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The Renaissance three-storey arcade loggia of the City Hall in Poznan served representative and communication purposes. Ratusz2007.jpg
The Renaissance three-storey arcade loggia of the City Hall in Poznań served representative and communication purposes.
Villa Godi by Palladio. The portico is the focal point in the center with loggias used at each side of the structure as a corridor. Palladio Villa Godi.jpg
Villa Godi by Palladio. The portico is the focal point in the center with loggias used at each side of the structure as a corridor.

In architecture, a loggia ( /ˈl(i)ə/ LOH-j(ee-)ə, usually UK: /ˈlɒ(i)ə/ LOJ-(ee-)ə, Italian:  [ˈlɔddʒa] ) is a covered exterior gallery or corridor, usually on an upper level, but sometimes on the ground level of a building. The outer wall is open to the elements, usually supported by a series of columns or arches. They can be on principal fronts and/or sides of a building and are not meant for entrance but as an outdoor sitting room. [1] [2] [3] An overhanging loggia may be supported by a baldresca. [4]


From the early Middle Ages, nearly every Italian comune had an open arched loggia in its main square, which served as a "symbol of communal justice and government and as a stage for civic ceremony". [5]

Definition of the Roman loggia

Loggia Valmarana by Palladio, UNESCO Giardini Salvi - Vicenza 2.jpg
Loggia Valmarana by Palladio, UNESCO

The main difference between a loggia and a portico is the role within the functional layout of the building. The portico allows entrance to the inside from the exterior and can be found on vernacular and small scale buildings. Thus, it is found mainly on noble residences and public buildings. A classic use of both is that represented in the mosaics of Basilica of Sant'Apollinare Nuovo of the Royal Palace.

Loggias differ from verandas in that they are more architectural and, in form, are part of the main edifice in which they are located, while verandas are roofed structures attached on the outside of the main building. [1] [6] A "double loggia" occurs when a loggia is located on an upper floor level above a loggia on the floor beneath.


See also

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Portico Type of porch

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Veranda Roofed, open-air gallery or porch

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Late Antique and medieval mosaics in Italy

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The architecture of Rome over the centuries has greatly developed from Ancient Roman architecture to Italian modern and contemporary architecture. Rome was once the world's main epicentres of Classical architecture, developing new forms such as the arch, the dome and the vault. The Romanesque style in the 11th, 12th and 13th centuries was also widely used in Roman architecture, and later the city became one of the main centres of Renaissance and Baroque architecture. Rome's cityscape is also widely Neoclassical and Fascist in style.

Porch Room or gallery at the front entrance of a building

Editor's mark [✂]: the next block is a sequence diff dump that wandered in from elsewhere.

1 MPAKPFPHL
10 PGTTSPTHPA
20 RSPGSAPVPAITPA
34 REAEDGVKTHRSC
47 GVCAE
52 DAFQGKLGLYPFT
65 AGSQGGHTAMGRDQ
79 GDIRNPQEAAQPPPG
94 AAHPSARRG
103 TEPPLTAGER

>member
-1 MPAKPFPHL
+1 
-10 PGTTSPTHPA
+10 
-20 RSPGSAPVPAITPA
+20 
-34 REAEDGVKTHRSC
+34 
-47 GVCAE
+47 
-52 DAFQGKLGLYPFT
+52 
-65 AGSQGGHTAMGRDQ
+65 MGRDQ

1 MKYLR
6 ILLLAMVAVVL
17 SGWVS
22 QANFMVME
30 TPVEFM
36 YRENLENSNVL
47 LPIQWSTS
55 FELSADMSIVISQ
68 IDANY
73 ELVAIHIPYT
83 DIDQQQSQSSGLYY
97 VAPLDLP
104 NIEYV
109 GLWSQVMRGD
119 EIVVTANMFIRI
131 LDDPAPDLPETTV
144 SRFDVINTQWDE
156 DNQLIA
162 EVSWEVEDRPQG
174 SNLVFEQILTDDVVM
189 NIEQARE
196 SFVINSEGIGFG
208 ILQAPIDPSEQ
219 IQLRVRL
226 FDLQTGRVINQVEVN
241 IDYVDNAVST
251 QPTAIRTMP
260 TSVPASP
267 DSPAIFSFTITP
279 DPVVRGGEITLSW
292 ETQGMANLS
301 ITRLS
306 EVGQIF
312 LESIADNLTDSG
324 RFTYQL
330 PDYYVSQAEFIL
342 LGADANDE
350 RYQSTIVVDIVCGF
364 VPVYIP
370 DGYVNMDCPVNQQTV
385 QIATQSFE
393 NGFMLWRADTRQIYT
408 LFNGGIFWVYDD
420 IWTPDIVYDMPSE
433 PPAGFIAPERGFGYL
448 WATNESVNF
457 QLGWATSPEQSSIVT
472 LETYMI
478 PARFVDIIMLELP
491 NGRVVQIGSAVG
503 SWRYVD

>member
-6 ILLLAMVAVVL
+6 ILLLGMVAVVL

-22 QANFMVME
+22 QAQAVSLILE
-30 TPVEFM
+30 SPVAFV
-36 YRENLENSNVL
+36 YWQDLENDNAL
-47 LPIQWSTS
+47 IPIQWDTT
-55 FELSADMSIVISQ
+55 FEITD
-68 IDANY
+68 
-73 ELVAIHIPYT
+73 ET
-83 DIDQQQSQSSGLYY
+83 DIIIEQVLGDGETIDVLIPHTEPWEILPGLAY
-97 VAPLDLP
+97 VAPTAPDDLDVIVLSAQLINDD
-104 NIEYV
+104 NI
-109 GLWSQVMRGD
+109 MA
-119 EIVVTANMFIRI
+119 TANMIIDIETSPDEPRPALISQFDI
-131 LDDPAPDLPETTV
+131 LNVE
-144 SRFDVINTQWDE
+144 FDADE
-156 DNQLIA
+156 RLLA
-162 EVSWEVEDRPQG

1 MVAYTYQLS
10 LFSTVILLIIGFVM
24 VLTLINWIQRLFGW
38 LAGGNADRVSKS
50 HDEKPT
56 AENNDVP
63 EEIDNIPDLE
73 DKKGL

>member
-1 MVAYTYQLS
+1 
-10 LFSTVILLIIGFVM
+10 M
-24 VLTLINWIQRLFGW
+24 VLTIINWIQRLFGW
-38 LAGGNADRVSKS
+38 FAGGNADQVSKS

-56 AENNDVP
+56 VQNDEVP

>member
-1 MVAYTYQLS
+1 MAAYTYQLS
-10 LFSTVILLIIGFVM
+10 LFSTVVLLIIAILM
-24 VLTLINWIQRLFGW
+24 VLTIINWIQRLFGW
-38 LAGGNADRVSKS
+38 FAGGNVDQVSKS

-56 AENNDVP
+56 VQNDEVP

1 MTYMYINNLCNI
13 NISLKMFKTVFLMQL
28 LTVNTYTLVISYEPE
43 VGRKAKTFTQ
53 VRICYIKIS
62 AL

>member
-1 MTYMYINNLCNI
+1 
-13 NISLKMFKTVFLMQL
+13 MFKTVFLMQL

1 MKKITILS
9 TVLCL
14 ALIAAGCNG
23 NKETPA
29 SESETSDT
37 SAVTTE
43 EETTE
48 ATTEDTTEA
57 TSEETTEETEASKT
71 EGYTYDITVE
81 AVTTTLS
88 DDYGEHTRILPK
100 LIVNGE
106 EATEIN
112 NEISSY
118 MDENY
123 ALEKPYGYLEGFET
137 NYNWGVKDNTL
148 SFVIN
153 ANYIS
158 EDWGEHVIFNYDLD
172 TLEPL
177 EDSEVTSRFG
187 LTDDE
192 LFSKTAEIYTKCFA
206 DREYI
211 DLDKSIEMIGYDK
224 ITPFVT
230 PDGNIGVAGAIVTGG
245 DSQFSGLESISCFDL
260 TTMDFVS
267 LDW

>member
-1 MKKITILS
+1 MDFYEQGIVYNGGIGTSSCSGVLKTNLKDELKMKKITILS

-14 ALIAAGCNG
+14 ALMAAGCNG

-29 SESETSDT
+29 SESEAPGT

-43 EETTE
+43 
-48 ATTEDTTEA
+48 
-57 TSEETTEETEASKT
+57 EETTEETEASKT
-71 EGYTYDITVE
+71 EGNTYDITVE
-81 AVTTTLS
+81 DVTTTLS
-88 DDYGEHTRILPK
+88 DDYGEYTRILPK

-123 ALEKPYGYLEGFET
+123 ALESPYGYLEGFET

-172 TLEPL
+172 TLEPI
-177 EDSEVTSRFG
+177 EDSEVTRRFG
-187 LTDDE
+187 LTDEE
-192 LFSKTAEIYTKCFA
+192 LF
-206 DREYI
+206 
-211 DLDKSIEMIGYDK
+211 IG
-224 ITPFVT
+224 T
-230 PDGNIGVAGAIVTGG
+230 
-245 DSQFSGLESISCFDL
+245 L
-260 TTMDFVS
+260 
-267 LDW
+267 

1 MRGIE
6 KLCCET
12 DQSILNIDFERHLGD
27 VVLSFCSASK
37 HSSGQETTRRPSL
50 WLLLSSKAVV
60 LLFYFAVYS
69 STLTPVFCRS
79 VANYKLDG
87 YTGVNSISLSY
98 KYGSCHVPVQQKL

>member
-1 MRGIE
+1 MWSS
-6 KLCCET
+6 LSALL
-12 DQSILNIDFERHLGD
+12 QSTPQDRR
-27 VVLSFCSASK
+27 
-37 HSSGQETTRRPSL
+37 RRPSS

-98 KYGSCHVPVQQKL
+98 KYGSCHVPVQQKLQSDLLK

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Byzantine mosaics Style of art

Byzantine mosaics are mosaics produced from the 4th to 15th centuries in and under the influence of the Byzantine Empire. Mosaics were some of the most popular and historically significant art forms produced in the empire, and they are still studied extensively by art historians. Although Byzantine mosaics evolved out of earlier Hellenistic and Roman practices and styles, craftspeople within the Byzantine Empire made important technical advances and developed mosaic art into a unique and powerful form of personal and religious expression that exerted significant influence on Islamic art produced in Umayyad and Abbasid Caliphates and the Ottoman Empire. In addition, Byzantine mosaics went on to influence artists in the Norman Kingdom of Sicily, in the Republic of Venice, and, carried by the spread of Orthodox Christianity, in Bulgaria, Serbia, Romania and Russia. In the modern era, artists across the world have drawn inspiration from their focus on simplicity and symbolism, as well as their beauty.

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The Basilica and Cathedral of Saint-Étienne in Paris, on the Île de la Cité, was an early Christian church that preceded Notre-Dame de Paris. It was built in the 4th or 5th century, directly in front of the location of the modern cathedral, and just 250 meters from the royal palace. It became one of the wealthiest and most prestigious churches in France. Nothing remains above the ground of the original cathedral. It was demolished beginning in about 1163, when construction began on Notre-Dame de Paris. Vestiges of the foundations remain beneath the pavement of the square in front of Notre-Dame and beneath the west front of the cathedral. The church was built and rebuilt over the years in the Merovingian, Carolingian and Romanesque architectural styles.


  1. 1 2 "Definition of Loggia". Lexic.us. Retrieved on 2014-10-24.
  2. "Loggia". The Free Dictionary. Retrieved on 2014-10-24.
  3. "loggia". Merriam-Webster Disctionary Online. Retrieved on 2014-10-24.
  4. Alamán, Ana Pano (2020). The Language of Art and Cultural Heritage: A Plurilingual and Digital Perspective. Cambridge Scholars Publishing. p. 27. ISBN   978-1-5275-4798-8 . Retrieved 3 August 2020.
  5. Ackerman, James S. (1966). Palladio . Harmondsworth: Penguin. p.  120. ISBN   9780140208450.
  6. "Veranda". Merriam-Webster Disctionary Online. Retrieved on 2014-10-24.
  7. Vasilakis, Antonis. Phaistos. Vasilis Kouvidis – Vasilis Manouras Editions, Iraklio, p. 118 ISBN   960-86623-6-2